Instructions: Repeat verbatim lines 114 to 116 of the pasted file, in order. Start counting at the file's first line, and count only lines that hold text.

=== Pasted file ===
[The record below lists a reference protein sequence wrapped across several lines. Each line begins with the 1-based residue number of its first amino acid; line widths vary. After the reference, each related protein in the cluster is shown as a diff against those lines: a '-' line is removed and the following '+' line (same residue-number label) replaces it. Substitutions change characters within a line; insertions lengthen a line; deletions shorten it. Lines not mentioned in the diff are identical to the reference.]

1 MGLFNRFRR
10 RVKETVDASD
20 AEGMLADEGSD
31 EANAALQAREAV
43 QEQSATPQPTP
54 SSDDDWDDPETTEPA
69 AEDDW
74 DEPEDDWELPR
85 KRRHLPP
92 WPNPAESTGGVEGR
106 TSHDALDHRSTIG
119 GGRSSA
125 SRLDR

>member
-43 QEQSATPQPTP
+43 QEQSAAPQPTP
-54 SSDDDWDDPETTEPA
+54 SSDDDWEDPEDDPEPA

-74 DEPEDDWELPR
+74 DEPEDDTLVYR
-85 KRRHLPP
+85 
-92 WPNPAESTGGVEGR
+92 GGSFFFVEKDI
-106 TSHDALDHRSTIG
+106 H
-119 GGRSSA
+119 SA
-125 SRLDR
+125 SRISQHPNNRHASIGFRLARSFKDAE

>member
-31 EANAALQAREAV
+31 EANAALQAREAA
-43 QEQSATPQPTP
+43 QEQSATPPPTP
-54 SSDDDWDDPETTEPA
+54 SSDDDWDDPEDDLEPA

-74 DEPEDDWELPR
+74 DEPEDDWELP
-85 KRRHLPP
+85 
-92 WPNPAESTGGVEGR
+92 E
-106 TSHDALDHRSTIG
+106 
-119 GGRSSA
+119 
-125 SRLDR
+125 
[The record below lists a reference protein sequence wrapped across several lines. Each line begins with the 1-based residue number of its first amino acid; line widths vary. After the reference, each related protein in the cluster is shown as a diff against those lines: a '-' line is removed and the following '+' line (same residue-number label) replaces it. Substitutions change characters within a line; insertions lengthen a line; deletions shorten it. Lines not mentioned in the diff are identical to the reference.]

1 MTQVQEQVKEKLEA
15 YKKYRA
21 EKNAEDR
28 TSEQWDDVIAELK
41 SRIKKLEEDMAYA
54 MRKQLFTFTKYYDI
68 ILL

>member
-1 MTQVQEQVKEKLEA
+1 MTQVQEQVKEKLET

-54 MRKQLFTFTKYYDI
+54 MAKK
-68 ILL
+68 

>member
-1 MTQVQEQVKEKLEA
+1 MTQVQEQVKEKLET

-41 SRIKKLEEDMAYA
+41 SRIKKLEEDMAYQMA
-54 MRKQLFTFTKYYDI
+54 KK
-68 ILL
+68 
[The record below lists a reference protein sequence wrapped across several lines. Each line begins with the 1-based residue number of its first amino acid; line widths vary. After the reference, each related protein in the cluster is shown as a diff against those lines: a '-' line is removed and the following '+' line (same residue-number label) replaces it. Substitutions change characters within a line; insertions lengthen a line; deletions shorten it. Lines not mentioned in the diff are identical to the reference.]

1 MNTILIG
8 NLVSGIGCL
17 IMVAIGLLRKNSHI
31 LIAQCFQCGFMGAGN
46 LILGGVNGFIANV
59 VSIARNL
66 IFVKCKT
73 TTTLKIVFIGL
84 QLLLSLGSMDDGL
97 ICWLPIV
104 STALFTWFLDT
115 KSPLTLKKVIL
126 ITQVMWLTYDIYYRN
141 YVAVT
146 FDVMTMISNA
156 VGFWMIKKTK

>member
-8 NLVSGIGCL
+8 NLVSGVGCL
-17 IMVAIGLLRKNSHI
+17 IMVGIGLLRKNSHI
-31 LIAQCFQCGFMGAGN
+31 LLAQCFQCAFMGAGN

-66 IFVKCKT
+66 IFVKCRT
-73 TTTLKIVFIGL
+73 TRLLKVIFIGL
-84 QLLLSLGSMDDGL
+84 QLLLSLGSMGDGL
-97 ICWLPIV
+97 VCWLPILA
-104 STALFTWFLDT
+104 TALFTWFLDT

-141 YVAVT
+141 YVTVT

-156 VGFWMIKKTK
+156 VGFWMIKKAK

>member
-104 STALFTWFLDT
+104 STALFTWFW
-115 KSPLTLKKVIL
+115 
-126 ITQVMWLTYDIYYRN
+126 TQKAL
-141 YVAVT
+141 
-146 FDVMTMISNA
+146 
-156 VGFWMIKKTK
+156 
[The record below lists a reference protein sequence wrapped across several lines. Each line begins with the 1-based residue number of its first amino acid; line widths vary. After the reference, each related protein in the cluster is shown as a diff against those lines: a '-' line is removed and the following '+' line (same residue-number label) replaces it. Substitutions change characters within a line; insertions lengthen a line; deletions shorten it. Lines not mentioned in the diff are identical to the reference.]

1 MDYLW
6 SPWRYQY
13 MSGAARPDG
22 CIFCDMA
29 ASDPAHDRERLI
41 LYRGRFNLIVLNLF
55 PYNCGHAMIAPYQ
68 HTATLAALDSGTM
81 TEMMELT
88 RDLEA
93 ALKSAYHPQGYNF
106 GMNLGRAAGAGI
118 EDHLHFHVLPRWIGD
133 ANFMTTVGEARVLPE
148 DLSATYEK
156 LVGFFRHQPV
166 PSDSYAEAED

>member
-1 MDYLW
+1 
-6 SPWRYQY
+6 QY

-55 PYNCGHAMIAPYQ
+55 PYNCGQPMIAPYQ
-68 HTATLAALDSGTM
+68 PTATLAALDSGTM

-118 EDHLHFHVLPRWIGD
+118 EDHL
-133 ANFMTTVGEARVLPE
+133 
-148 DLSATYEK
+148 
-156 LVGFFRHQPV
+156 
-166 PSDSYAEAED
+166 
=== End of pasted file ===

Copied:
-104 STALFTWFLDT
+104 STALFTWFW
-115 KSPLTLKKVIL